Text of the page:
You can avoid the high cost of commercial preparations by using homemade personal care products.
Is your bathroom cabinet crammed with bottles, tubes, and jars? Do you have any doubts about the safety of some of the ingredients in your personal care products? Are you upset about the increasing cost of such so-called "necessities"? If so, you can probably find a number of safe and inexpensive alternatives right in your household cupboards! The "basic" preparations may not be as attractively (and expensively) packaged as are your present toiletries, but they've been demonstrating their usefulness for years and years.
You may be surprised to know, for example, that common cornstarch is a good substitute for talcum or bath powder, and is especially valuable to folks whose skins are sometimes irritated by the perfumes in commercial products. (In fact, a paste made of cornstarch and mineral oil is often used as a soothing mixture for dry skin.) You might also consider trying cornstarch the next time you need a colorless face powder to take the shine off your nose. (Pat on a thin layer, though, or you'll end up looking like a ghost!)
And on those hectic days when your schedule demands that you have a quick, dry shampoo, just sprinkle a generous amount of cornstarch in your hair, distribute it evenly, let it soak up the dirt and oil for a few minutes, and then (vigorously!) brush the white powder out of your clean locks.
It's commonly known that hydrogen peroxide is a fine first aid antiseptic for the treatment of minor cuts and abrasions. Yet few people realize that this product—which can cost five times less than equivalent commercial preparations—can also fill in as a mouthwash and gargle. Simply mix a teaspoonful in a glass of water ... or see the antiseptic's label for directions.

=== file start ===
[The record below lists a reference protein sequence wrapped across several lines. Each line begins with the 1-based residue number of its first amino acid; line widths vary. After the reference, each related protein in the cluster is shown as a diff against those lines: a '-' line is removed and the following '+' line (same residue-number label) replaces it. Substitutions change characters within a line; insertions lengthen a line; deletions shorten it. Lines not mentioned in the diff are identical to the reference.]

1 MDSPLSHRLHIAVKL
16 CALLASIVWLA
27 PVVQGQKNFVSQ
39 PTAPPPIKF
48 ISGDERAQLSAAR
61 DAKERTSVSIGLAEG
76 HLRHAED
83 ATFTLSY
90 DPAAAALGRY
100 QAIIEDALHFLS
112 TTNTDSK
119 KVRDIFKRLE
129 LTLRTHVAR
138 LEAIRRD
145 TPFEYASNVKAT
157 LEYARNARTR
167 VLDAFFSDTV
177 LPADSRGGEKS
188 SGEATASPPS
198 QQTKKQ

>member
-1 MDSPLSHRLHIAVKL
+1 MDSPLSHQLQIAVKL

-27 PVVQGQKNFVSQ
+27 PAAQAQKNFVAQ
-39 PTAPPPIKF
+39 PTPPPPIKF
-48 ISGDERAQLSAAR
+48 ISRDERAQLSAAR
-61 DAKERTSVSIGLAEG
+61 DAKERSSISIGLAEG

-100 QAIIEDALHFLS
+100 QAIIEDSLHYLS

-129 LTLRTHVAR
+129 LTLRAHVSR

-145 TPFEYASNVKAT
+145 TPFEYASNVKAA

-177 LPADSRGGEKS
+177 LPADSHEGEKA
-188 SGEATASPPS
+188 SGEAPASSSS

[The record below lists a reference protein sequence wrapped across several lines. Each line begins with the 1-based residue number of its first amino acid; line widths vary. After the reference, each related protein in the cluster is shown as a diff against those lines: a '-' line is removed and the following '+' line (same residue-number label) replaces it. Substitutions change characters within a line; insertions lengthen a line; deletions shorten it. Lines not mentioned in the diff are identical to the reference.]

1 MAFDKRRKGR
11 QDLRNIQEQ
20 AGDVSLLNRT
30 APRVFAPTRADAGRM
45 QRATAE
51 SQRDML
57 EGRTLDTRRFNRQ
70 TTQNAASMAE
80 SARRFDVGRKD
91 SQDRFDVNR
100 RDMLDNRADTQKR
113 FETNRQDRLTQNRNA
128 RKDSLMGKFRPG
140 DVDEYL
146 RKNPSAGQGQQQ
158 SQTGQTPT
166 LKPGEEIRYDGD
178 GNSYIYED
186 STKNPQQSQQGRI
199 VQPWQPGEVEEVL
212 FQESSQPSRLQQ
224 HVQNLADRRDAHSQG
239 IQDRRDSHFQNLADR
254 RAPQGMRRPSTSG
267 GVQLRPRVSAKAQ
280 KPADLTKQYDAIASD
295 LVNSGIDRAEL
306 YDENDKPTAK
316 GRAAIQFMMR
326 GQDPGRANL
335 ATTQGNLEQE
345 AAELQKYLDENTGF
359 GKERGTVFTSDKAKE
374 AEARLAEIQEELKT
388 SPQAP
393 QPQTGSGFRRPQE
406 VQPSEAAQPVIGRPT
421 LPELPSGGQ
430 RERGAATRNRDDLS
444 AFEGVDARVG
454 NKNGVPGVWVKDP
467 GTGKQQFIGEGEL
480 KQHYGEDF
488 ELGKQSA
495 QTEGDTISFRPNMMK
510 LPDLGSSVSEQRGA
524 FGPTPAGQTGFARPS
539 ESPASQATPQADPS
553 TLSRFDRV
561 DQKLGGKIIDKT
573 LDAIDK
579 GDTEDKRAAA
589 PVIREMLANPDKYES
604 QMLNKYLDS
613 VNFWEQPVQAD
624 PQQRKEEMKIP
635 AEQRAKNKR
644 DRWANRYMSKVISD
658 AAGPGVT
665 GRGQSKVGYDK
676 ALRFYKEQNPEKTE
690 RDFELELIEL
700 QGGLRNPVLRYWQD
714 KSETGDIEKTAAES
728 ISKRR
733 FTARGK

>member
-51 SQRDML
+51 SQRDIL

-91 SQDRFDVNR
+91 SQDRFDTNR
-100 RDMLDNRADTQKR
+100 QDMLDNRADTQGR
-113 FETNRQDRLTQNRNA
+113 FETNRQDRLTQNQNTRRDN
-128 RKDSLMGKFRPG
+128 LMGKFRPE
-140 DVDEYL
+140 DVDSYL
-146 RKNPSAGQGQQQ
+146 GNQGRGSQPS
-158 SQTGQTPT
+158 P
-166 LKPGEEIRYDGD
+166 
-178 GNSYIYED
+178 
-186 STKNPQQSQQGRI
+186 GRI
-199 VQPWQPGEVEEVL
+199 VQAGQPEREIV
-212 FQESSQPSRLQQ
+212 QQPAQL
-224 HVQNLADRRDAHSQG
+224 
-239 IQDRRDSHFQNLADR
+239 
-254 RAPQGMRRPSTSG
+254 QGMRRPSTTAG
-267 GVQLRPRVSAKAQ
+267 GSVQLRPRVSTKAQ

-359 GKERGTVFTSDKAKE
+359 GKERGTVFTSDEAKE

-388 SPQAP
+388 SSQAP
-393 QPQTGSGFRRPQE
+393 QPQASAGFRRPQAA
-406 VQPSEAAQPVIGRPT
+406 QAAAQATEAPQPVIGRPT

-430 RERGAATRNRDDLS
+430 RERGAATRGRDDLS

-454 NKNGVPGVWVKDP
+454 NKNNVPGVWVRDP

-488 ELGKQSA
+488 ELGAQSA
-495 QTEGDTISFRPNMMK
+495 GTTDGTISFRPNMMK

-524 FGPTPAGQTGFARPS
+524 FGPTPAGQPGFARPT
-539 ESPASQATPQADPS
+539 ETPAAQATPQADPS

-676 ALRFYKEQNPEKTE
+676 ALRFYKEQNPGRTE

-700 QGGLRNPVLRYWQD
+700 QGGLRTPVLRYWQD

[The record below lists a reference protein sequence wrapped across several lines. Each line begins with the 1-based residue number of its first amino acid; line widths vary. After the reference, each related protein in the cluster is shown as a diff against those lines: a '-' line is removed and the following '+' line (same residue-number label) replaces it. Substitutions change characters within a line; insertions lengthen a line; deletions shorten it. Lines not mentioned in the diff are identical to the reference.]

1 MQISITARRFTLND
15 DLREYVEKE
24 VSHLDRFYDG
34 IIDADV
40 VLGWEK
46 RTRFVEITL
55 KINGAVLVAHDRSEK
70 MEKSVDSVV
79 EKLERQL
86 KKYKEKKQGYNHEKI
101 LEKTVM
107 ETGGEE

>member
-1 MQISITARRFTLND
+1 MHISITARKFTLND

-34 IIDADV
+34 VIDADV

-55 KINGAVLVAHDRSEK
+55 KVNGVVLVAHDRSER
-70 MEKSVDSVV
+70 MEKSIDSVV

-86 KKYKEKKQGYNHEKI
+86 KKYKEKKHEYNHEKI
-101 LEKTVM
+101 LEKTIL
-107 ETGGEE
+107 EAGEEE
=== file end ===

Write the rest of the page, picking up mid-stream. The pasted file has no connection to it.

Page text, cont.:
Rubbing alcohol is also a useful product. Indeed, many store-bought astringents (also called toners, tonics, or fresheners) are no more than half-and-half mixtures of alcohol and water. It's much less costly, of course, to prepare your own ... and if you have dry skin, it's an easy matter to increase the proportion of water and thus lessen the solution's drying effect.
Many aftershave lotions are based on astringent formulas, too, so try an alcohol-water blend in place of your usual "bracer." And if you prefer a scented astringent, just add one teaspoon of extract (vanilla, peppermint, almond, lemon, or what have you) to a pint of rubbing alcohol before diluting the liquid with water.
Witch hazel—an alcoholic solution of an extract from the bark of the witch hazel bush—is another household product that can be diluted with an equal amount of water to make a pleasant astringent, or used full strength as an aftershave.
An application of the lotion will also alleviate the pain of bruises, bites, stings, sunburn, and minor scalds: Splash it on freely, cover the area with a soft cloth, and keep the bandage saturated. A witch hazel rub can ease stiff muscles as well, though several applications may be necessary to bring about the desired results. And, if you happen to be unlucky enough to stray into a patch of poison ivy, just make a paste of witch hazel and baking soda, and spread it on the affected areas for quick relief.
Witch hazel can be a boon to folks with tired eyes, too. Such sufferers can soak cotton pads in the fluid and place them on their closed eyelids while taking a (probably deserved) ten-minute rest.
You can even apply the versatile liquid after you shampoo (for a sweet, clean scent), or use it for a hair-setting aid.
One of the most versatile home cosmetic ingredients is mineral oil. Or if that lubricant seems too heavy, you can substitute one of the various vegetable oils: cottonseed, corn, olive, wheat germ, soybean, peanut, sesame, safflower, or whatever you like best.
Any of these can be used to replace a number of the oil-based products probably found in your bathroom. Baby oil, for example, is often no more than mineral oil with added scent ... but you'll pay up to four times more for the leading brand of baby oil than you will for plain mineral oil!